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dc.contributor.authorDekker, Sidney WA
dc.date.accessioned2017-05-03T11:19:04Z
dc.date.available2017-05-03T11:19:04Z
dc.date.issued2007
dc.date.modified2011-05-30T06:58:02Z
dc.identifier.issn1445-1433
dc.identifier.doi10.1111/j.1445-2197.2007.04253.x
dc.identifier.urihttp://hdl.handle.net/10072/38892
dc.description.abstractAs stakeholders struggle to reconcile calls for accountability and pressures for increased patient safety, criminal prosecution of surgeons and other health-care workers for medical error seems to be on the rise. This paper examines whether legal systems can meaningfully draw a line between acceptable performance and negligence. By questioning essentialist assumptions behind 'crime' or 'negligence', this paper suggests that multiple overlapping and partially contradictory descriptions of the same act are always possible, and even necessary, to approximate the complexity of reality. Although none of these descriptions is inherently right or wrong, each description of the act (as negligence, or system failure, or pedagogical issue) has a fixed repertoire of responses and countermeasures appended to it, which enables certain courses of action while excluding others. Simply holding practitioners accountable (e.g. by putting them on trial) excludes any beneficial effects as it produces defensive posturing, obfuscation and excessive stress and leads to defensive medicine, silent reporting systems and interference with professional oversight. Calls for accountability are important, but accountability should be seen as bringing information about needed improvements to levels or groups that can do something about it, rather than deflecting resources into legal protection and limiting liability. We must avoid a future in which we have to turn increasingly to legal systems to wring accountability out of practitioners because legal systems themselves have increasingly created a climate in which telling each other accounts openly is less and less possible.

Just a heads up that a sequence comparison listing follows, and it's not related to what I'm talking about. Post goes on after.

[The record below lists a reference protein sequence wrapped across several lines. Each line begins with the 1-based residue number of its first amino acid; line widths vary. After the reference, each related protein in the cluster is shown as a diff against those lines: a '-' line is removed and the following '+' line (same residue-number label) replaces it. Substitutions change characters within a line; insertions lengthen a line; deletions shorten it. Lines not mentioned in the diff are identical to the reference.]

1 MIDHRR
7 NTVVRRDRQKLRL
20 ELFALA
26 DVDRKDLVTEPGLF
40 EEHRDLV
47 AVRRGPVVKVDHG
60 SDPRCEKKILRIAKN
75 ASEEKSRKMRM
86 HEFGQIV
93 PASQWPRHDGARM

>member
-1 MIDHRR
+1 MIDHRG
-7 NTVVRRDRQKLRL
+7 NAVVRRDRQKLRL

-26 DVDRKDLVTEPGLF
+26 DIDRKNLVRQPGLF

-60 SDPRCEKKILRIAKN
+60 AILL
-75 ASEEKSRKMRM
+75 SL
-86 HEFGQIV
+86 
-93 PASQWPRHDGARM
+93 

dc.description.peerreviewedYes
dc.description.publicationstatusYes
dc.languageEnglish
dc.language.isoen_AU
dc.publisherWiley-Blackwell Publishing Asia
dc.publisher.placeAustralia
dc.relation.ispartofstudentpublicationN
dc.relation.ispartofpagefrom831
dc.relation.ispartofpageto837
dc.relation.ispartofissue10
dc.relation.ispartofjournalANZ Journal of Surgery
dc.relation.ispartofvolume77
dc.rights.retentionY
dc.subject.fieldofresearchHealth Information Systems (incl. Surveillance)
dc.subject.fieldofresearchClinical Sciences
dc.subject.fieldofresearchcode111711
dc.subject.fieldofresearchcode1103
dc.titleCriminalization of medical error: who draws the line?
dc.typeJournal article
dc.type.descriptionC1 - Articles
dc.type.codeC - Journal Articles
gro.date.issued2007
gro.hasfulltextNo Full Text
gro.griffith.authorDekker, Sidney


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